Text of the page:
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> Arranging And Recording Tricks!, Or how to build a song!
Alex Feather
post Jan 10 2012, 06:52 PM
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Hi guys! When it comes to arranging and recording there are no rules at all! You just have to make it feel good however there are tricks that you can use and make it sound good!
I will go deeper in to this topic later but right now I wanted to share a basic stuff
So let's pretend we have drums, bass and vocal recorded, and nothing else style of the song is modern rock! I am at the studio and I need to record guitar and make it sound good!
Simple way to understand a song is to look at it if it was a house
Drums is a basement
Bass is a first floor
Guitar goes in the middle
Vocal is a top floor

1) Main chords I always like to play a main chords first just to guide me through most of the time this track is not making it to the final mix but it helps to understand a structure and chord changes
2) Recording rhythm parts! When I am recording rhythm I always like to do at least four tracks main chords low, double, octave higher, double. This trick will open up your song more and will make it sound bigger!
3) Depends on the range that vocals in I am choosing my octave and trying to fill the gaps that are in between so I am not clashing with a singer
4) Layers! A few years ago when I was recording on AIR studio in London I got a chance to hear Coldplay tracks separately and there was so many layers of guitars! and some of them you could barely hear! The trick is that our ear does not recognize every sound in the song but if you have a lot of different layers that are hidden in the mix it feels fuller!!! So you play different octaves and melodies and use some as main parts and some hidden
5) More choices is always better! When you are working at the studio or making your own record it's always better to have more parts recorded and have different options so you can experiment and find the one that fits right! if you don't need a part you can always press delete!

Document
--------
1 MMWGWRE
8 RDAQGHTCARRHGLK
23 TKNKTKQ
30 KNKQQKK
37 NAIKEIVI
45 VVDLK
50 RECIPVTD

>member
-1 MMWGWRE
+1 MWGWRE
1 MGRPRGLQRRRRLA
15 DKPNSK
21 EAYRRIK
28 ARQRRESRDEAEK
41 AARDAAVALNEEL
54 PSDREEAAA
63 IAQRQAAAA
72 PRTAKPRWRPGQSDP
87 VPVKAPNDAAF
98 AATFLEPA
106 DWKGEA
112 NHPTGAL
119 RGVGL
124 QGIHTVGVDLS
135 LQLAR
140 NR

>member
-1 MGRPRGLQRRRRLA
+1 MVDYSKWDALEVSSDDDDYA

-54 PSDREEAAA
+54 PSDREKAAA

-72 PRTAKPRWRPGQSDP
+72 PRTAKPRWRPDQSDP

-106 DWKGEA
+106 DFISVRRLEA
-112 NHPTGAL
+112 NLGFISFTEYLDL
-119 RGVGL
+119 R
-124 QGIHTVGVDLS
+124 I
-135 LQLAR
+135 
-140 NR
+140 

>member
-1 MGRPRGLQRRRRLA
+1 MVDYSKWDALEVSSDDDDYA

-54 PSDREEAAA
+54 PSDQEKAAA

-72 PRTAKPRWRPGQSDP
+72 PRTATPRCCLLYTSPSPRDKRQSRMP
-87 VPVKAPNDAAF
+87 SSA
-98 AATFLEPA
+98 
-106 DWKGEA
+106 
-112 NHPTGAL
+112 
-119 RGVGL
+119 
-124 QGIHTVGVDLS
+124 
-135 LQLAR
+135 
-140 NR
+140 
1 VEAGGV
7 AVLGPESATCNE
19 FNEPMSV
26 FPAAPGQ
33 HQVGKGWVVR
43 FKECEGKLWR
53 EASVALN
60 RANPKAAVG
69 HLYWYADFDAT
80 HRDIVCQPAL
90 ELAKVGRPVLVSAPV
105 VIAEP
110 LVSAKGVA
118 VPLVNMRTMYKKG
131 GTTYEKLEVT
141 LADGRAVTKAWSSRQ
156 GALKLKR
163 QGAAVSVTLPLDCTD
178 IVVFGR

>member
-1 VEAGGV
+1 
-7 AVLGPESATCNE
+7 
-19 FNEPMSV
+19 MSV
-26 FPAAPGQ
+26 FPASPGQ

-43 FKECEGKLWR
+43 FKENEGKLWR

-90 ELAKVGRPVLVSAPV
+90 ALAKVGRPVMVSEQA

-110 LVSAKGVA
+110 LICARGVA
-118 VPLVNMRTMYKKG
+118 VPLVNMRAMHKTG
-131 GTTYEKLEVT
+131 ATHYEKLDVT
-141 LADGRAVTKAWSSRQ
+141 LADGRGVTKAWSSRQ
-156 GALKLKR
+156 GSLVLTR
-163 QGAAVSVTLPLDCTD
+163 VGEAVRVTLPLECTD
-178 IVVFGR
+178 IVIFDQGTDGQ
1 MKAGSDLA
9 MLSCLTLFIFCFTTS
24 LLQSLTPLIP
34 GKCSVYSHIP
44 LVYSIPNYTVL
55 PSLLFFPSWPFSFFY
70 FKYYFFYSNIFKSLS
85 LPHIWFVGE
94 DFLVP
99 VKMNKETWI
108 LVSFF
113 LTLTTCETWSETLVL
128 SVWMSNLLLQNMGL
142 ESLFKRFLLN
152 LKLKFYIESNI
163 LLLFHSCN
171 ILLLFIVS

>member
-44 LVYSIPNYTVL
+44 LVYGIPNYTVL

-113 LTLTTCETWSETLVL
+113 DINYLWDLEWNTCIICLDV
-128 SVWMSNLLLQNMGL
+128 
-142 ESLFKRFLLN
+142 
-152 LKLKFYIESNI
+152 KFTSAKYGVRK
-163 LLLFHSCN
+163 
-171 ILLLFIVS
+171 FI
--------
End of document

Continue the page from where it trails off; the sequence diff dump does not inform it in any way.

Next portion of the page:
So this is only the basics of a studio recording process! I will try to get deeper in to this subject so you can get a better idea!
If you have any questions feel free to ask!!!


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Ivan Milenkovic
post Jan 10 2012, 10:35 PM
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Very good advices, professional indeed. There are some more songwriting/arranging tips here, on my songwriting chat sessions I did some time ago:
http://www.guitarmasterclass.net/guitar_fo...showtopic=40900


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Alex Feather
post Jan 11 2012, 04:19 AM
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QUOTE (Ivan Milenkovic @ Jan 10 2012, 09:35 PM) *
Very good advices, professional indeed. There are some more songwriting/arranging tips here, on my songwriting chat sessions I did some time ago:
http://www.guitarmasterclass.net/guitar_fo...showtopic=40900

Cool! I like it a lot!!!!


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Cosmin Lupu
post Jan 11 2012, 11:28 AM
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This process is a very important one and I think you chose a very good way of analyzing it biggrin.gif the more you write and record, the better you get. In 2007 I had NO CLUE on writing a song - even a simple one from A to Z. Then I discovered the DAWs and my life changed. FOREVER laugh.gif

Nowadays, writing and arranging has become my main priority smile.gif


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Alex Feather
post Jan 11 2012, 06:31 PM